Process the carrot, celery, and onion into small pieces (so much easier than chopping them yourself though this is of course perfectly fine). Fry gently in a huge saucepan with the garlic and potatoes for about 5 mins until softened. Stir in the  stock, tomatoes, and some herbs, I like parsley and oregano. Bring to the boil then cover and simmer for about 10 mins. Add the beans and pasta and cook for another 10mins. Finally add the cabbage for the final 2 or so. Season and serve.

This is one of those recipes that can be modified virtually endlessly depending on what you have lying around.

White Chocolate and Raspberry Mousse

Makes 4 regular glasses worth.
  • 150g white chocolate
  • 142ml cream, softly whipped
  • A bit of vanilla essence
  • 4 eggs
  • 250g frozen raspberries, thawed(or indeed fresh but I'm being realistic)
Melt the chocolate in a bowl over, but not touching some simmering water. Cool slightly then mix in the whipped cream, egg yolks(beware of curdling) and vanilla. Whisk the egg whites until stiff peaks. Stir a couple of spoonfuls into the mix to lighten it then fold in the rest. Fold in the raspberries. Put into containers and chill for at least 2 hrs.

Of course any berries can be used but raspberries go particularly well with white chocolate. Milk chocolate and crushed strawberries work wonderfully too.

Sweet Potato and Pepper Soup

Serves 4 but as I said before I have a problem with soup quantities.
  • 1 onion finely chopped
  • 1 large sweet potato, peeled and diced
  • 1 tbsp flour
  • About 750ml vegetable stock
  • 175g frozen corn(or indeed tinned)
  • Good handful of frozen mixed peppers(or whatever colours you have)
  • Chilli oil(or other source of chilli flavour)
  • 2 spring onions sliced
  • 4 tbsp creme fraiche
Sweat the onion and potato for about 5 mins. Add flour and cook for a min or so. Add stock, bring to the boil, cover and simmer for about 20-25mins until tender. Blend until smooth. Return to the pan and add the sweetcorn, peppers, spring onions and chilli oil (according to taste). Simmer for 5-10mins until everything is cooked to your liking. Season and serve.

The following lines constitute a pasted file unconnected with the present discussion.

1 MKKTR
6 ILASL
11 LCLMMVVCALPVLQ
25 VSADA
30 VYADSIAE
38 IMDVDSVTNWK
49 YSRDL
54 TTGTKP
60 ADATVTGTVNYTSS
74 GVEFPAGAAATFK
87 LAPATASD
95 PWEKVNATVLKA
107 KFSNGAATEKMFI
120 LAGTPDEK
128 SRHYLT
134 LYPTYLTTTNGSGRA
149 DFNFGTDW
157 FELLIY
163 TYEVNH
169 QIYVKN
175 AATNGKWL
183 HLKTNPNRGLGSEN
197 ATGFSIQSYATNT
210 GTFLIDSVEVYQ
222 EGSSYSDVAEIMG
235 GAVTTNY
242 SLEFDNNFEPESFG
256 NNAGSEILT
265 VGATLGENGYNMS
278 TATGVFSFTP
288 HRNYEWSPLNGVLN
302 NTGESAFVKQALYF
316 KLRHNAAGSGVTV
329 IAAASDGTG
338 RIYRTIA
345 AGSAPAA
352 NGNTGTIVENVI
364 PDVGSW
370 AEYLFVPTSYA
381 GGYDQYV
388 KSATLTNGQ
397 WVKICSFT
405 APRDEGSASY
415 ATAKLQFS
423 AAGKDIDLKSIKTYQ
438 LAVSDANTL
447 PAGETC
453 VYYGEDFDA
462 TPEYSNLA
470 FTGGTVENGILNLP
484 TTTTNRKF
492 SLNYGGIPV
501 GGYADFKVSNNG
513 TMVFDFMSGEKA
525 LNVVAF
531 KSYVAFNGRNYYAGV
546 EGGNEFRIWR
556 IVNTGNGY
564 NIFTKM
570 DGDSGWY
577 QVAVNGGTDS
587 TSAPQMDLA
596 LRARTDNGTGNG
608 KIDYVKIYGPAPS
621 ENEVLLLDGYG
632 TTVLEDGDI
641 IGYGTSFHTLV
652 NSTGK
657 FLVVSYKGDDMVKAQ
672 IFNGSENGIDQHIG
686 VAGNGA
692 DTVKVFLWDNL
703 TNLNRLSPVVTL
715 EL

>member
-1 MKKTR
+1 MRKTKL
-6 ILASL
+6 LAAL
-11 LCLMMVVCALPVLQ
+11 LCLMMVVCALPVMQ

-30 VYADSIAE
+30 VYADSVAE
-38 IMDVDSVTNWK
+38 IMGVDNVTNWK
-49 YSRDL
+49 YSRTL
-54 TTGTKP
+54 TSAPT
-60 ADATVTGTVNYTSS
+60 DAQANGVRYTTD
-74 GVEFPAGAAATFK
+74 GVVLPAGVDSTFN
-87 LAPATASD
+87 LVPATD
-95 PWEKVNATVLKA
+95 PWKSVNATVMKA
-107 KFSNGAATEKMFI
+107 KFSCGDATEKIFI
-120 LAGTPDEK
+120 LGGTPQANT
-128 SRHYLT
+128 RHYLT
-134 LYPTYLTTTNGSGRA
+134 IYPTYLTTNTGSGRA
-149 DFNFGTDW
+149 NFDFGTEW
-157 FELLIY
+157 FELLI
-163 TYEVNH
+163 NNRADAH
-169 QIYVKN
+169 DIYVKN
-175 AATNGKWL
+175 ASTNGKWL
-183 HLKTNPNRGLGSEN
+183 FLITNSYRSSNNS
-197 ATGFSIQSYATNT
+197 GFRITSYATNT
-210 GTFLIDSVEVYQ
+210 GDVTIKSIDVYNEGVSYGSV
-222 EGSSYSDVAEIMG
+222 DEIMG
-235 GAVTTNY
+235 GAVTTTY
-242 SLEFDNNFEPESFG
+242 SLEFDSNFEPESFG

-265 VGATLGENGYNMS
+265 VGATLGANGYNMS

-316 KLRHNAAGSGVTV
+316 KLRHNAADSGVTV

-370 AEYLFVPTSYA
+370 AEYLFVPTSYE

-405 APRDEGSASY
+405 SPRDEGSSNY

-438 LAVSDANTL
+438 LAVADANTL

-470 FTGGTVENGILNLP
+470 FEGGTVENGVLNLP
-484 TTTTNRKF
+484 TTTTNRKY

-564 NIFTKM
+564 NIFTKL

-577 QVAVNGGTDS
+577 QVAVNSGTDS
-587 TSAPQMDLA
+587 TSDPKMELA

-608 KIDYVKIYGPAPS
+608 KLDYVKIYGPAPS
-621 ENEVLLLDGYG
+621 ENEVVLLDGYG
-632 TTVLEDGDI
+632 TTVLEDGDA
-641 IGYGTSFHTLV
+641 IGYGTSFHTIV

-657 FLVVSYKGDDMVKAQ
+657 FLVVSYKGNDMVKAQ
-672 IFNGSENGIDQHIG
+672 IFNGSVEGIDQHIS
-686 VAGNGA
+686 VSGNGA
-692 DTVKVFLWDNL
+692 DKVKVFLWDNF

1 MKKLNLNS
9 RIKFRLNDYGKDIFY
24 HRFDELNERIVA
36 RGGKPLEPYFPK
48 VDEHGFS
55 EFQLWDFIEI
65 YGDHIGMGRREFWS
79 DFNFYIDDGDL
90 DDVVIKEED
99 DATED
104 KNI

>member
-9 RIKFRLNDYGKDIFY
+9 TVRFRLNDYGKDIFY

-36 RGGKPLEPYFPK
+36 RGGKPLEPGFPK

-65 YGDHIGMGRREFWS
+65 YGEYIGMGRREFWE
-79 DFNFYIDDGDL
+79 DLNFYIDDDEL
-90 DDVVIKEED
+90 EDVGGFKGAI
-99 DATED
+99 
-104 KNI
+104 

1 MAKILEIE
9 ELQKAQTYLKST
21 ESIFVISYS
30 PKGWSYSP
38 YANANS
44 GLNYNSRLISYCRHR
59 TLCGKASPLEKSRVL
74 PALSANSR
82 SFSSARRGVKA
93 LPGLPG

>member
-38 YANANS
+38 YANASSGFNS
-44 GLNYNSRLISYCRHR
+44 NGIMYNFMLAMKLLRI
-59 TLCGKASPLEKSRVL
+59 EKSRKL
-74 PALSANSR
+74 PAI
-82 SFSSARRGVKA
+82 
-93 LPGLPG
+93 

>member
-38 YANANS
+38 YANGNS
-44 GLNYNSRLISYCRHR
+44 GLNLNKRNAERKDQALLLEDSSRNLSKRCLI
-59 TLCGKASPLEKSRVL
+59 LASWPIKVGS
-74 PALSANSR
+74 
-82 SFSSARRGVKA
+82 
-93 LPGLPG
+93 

I like very mild foods so I tend to serve this with the chilli oil on the table for people to add more if they want a bigger kick.

Sweet Potato and Butternut Squash soup

Serves about 4-5 depending. I seem to have strange luck with soup whereby no matter how little I put in ridiculously large amounts come out.
When blending soup put a spoon in the blender when you're pouring it in so it takes some of the heat. Take it out before blending obviously(though I often forget and it hasn't broken the blender yet!)
  • 4 garlic cloves
  • about 300g of peeled and diced sweet potatoes
  • A butternut squash, peeled and diced
  • 2 heaped tsp of paprika
  • Chilli oil (or a red chilli finely chopper or dried chilli flakes)
  • 700ml vegetable stock
  • 1 tbsp wholegrain mustard
  • 2 tbsp grated parmesan
  • a few big spoonfuls of creme fraiche
Fry the garlic, butternut, and potato with the lod on for about 10mins in a large saucepan. Add the paprika and some chilli oil(you can always add more to taste later)cook for another minute. Add stock, bring to boil, cover and simmer for about 20-30mins until tender. Cool a bit, add parmesan and mustard and blend until smooth. Add the creme fraiche and reheat. Season and serve.

This, like most soups freezer well but remember to freeze before adding the dairy.

Really good mashed potatoes

This make enough potato for 4-5 people
  • half kilo potaoes(my favourite are roosters)
  • 600ml stock, preferably one that goes with whatever it is you're having with this)
  • Huge lump of butter
Peel and slice the potatoes quite thinly. Put them in a deepish(i.e. one that will fit them) frying pan and add the butter and stock. Simmer until reduced and crumbling apart. If you need to top up part way through with some more water. Mash any potatoes that haven't already fallen apart, season and serve.

Vanilla Waffles

My favourite waffle recipe so far (I tend to google something, read about 10 recipes and then make it up). With them I recommend any of the following:fruit, icecream, yoghurt, maple syrup, golden syrup, honey or nutella. Or indeed whatever the hell you want.
This recipe makes ~8 on my waffle iron. I personally struggle to eat 2.
  • 300g plain flour (I tend to use cream flour for everything)
  • 150g ground almonds (can be made fresh in a food mill)
  • 100g caster sugar
  • A good squeeze of honey
  • 100g butter melted
  • 4 eggs
  • 450ml milk
  • 3 tsp vanilla essence
Basically put everything in a bowl and beat until smooth. Cooking takes about 3-5 mins depeding on heat of iron and how cooked you like them but that's a rough estimate. Don't open too soon to check coz it'll ruin the waffle.